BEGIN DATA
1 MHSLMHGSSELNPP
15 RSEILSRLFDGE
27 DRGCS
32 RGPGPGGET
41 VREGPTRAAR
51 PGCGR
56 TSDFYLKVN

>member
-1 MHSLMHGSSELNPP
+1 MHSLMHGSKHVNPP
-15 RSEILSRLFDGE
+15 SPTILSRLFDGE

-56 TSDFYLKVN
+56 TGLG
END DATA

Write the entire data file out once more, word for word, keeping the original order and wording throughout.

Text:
1 MHSLMHGSSELNPP
15 RSEILSRLFDGE
27 DRGCS
32 RGPGPGGET
41 VREGPTRAAR
51 PGCGR
56 TSDFYLKVN

>member
-1 MHSLMHGSSELNPP
+1 MHSLMHGSKHVNPP
-15 RSEILSRLFDGE
+15 SPTILSRLFDGE

-56 TSDFYLKVN
+56 TGLG